Humans of St. Thomas introduces us to some of the incredible members of the St. Thomas community. Read about more of our fellow Tommies here.

It took about 10 minutes for Emma Smith to pick her all-time favorite song, but it didn’t take long at all to see that she has a deep passion for sustainability.

This passion began with her father, who also happened to be her religion teacher at one point. While he was her teacher, he noticed she thrived learning about the environment. It is no surprise that her dad then had a huge influence on how she came to St. Thomas and picked her courses of study.

“Both of my parents went to St. Thomas and they got married here at the Chapel, so my dad was thinking that I would end up here too,” she said.

He told her to take a Justice and Peace introductory class and she ended up loving it. Now a senior studying Justice and Peace, Environmental Studies, and American Culture and Difference, Smith is determined to work on the climate crisis for the rest of her life, whether through environmental politics, education or research.

“There is no set path for me. To me, it is freeing that I don’t have to do one thing for the rest of my life,” she said.

Smith is also quite involved on campus, from being an orientation and Welcome Days leader this summer to being a part of Students for Justice and Peace and a VISION leader. She was also the sustainability chair for the Undergraduate Student Government (USG) last year and is now interning at St. Paul Mayor Melvin Carter’s office of sustainability.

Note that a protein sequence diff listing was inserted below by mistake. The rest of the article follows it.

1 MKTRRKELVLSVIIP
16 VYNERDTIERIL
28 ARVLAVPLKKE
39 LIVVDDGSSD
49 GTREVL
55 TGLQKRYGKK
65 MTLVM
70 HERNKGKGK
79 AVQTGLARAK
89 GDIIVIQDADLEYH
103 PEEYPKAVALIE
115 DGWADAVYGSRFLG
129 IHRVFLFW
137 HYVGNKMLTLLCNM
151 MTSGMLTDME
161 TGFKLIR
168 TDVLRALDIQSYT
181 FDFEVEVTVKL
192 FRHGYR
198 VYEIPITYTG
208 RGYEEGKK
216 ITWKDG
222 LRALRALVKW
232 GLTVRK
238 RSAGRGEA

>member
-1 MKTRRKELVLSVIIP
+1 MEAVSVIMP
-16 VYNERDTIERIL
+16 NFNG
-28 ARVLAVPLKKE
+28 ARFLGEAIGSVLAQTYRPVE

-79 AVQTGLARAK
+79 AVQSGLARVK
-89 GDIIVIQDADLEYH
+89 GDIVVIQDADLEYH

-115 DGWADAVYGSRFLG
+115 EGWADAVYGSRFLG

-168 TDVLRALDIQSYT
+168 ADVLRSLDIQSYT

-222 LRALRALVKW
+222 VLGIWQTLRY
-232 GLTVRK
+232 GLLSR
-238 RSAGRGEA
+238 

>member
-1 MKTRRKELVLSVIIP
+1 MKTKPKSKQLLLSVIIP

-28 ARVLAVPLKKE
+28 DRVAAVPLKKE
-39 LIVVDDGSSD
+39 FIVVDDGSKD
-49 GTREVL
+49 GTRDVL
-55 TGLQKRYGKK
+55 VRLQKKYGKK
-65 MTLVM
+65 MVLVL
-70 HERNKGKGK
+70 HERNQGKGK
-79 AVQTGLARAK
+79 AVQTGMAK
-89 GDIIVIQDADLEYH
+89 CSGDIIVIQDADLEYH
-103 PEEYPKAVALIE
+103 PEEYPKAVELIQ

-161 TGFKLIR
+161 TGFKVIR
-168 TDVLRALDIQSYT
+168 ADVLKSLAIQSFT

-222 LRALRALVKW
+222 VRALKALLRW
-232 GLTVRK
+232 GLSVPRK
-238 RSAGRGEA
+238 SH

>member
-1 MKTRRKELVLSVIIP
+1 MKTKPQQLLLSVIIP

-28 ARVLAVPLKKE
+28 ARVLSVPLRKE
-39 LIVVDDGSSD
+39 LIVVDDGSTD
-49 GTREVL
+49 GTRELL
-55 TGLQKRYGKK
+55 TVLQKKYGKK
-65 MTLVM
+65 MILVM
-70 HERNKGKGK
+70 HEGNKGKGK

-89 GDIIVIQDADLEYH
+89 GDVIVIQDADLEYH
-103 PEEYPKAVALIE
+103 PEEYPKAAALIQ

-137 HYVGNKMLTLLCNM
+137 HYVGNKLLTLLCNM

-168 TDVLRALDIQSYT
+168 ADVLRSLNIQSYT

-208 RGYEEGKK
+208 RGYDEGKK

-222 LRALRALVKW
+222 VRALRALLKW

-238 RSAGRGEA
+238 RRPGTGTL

I had the opportunity to sit down with Emma Smith to discuss her involvement on campus, her different sustainability projects, and learn more about her love for musicals.

Portrait of student Emma Smith in the Stewardship Garden on the St. Paul campus. (Liam Doyle/University of St. Thomas)

Why are you so passionate about sustainability?

I have a distinct memory. I was in fifth or sixth grade and it was the middle of January. My dad and I were driving in the car. He was listening to MPR and they were talking about how polar bears were losing their homes and the glaciers were melting because of fossil fuels warming the atmosphere. That was the first time I had ever heard something like that. I was like, ‘Dad, we have to stop driving because it is hurting these animals and the planet.’ That was my first memory of me caring about that stuff.